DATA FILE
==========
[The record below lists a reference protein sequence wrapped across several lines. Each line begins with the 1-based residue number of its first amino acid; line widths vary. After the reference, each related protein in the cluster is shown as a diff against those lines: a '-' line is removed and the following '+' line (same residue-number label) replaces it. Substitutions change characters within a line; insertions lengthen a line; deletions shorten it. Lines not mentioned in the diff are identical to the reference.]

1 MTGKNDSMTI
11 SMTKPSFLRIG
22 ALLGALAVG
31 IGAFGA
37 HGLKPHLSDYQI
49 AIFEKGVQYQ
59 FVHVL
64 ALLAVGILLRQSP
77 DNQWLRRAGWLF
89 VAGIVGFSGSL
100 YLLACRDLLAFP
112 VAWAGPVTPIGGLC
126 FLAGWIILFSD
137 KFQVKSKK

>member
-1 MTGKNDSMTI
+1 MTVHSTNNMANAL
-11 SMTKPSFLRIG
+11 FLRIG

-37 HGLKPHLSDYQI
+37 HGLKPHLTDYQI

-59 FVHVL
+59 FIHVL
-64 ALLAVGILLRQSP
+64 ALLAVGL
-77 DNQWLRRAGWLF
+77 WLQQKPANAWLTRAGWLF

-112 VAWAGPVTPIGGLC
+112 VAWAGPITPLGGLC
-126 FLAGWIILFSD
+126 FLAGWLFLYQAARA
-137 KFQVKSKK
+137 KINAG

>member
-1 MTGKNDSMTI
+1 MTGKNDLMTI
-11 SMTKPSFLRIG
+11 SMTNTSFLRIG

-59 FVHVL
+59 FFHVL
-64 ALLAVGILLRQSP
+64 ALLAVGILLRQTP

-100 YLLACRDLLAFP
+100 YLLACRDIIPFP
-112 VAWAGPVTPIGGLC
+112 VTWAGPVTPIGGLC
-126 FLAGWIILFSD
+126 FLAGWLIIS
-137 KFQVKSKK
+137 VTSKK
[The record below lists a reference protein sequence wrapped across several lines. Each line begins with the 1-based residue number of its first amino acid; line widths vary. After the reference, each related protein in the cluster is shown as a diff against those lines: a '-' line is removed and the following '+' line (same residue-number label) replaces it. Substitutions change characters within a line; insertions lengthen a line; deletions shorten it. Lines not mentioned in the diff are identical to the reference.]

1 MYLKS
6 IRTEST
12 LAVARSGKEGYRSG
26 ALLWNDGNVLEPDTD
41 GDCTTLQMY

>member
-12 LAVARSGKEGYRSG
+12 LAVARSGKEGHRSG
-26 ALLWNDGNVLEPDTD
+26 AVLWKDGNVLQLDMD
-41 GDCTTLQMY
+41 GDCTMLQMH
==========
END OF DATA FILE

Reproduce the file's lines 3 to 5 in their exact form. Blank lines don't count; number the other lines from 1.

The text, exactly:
11 SMTKPSFLRIG
22 ALLGALAVG
31 IGAFGA